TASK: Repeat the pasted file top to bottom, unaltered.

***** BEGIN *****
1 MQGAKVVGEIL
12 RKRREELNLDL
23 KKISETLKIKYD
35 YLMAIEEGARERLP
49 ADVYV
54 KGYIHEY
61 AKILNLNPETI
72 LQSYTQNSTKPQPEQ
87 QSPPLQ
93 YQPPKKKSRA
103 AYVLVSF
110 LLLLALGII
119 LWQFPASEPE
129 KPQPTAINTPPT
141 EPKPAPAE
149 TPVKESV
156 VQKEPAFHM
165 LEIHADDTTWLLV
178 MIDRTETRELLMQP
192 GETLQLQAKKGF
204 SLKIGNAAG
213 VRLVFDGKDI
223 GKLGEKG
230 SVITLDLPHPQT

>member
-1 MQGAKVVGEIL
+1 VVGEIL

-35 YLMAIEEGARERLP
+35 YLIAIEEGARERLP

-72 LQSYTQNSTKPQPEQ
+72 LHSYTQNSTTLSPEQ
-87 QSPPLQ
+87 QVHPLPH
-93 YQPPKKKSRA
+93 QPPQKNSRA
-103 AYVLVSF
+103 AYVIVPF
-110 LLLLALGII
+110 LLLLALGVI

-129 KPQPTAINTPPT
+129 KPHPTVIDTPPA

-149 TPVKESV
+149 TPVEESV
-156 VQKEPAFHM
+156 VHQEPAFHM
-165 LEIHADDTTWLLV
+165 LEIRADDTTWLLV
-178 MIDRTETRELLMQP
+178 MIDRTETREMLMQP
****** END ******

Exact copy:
1 MQGAKVVGEIL
12 RKRREELNLDL
23 KKISETLKIKYD
35 YLMAIEEGARERLP
49 ADVYV
54 KGYIHEY
61 AKILNLNPETI
72 LQSYTQNSTKPQPEQ
87 QSPPLQ
93 YQPPKKKSRA
103 AYVLVSF
110 LLLLALGII
119 LWQFPASEPE
129 KPQPTAINTPPT
141 EPKPAPAE
149 TPVKESV
156 VQKEPAFHM
165 LEIHADDTTWLLV
178 MIDRTETRELLMQP
192 GETLQLQAKKGF
204 SLKIGNAAG
213 VRLVFDGKDI
223 GKLGEKG
230 SVITLDLPHPQT

>member
-1 MQGAKVVGEIL
+1 VVGEIL

-35 YLMAIEEGARERLP
+35 YLIAIEEGARERLP

-72 LQSYTQNSTKPQPEQ
+72 LHSYTQNSTTLSPEQ
-87 QSPPLQ
+87 QVHPLPH
-93 YQPPKKKSRA
+93 QPPQKNSRA
-103 AYVLVSF
+103 AYVIVPF
-110 LLLLALGII
+110 LLLLALGVI

-129 KPQPTAINTPPT
+129 KPHPTVIDTPPA

-149 TPVKESV
+149 TPVEESV
-156 VQKEPAFHM
+156 VHQEPAFHM
-165 LEIHADDTTWLLV
+165 LEIRADDTTWLLV
-178 MIDRTETRELLMQP
+178 MIDRTETREMLMQP